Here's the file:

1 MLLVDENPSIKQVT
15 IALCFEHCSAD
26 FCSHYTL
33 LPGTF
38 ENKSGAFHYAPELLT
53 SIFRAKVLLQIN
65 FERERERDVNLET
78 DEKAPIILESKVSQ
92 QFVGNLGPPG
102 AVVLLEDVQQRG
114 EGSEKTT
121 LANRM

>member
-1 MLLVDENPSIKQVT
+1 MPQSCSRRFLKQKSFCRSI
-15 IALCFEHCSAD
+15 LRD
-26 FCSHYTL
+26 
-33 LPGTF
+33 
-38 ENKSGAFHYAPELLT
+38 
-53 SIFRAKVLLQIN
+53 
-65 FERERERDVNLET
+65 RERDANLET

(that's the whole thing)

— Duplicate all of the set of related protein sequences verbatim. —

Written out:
1 MLLVDENPSIKQVT
15 IALCFEHCSAD
26 FCSHYTL
33 LPGTF
38 ENKSGAFHYAPELLT
53 SIFRAKVLLQIN
65 FERERERDVNLET
78 DEKAPIILESKVSQ
92 QFVGNLGPPG
102 AVVLLEDVQQRG
114 EGSEKTT
121 LANRM

>member
-1 MLLVDENPSIKQVT
+1 MPQSCSRRFLKQKSFCRSI
-15 IALCFEHCSAD
+15 LRD
-26 FCSHYTL
+26 
-33 LPGTF
+33 
-38 ENKSGAFHYAPELLT
+38 
-53 SIFRAKVLLQIN
+53 
-65 FERERERDVNLET
+65 RERDANLET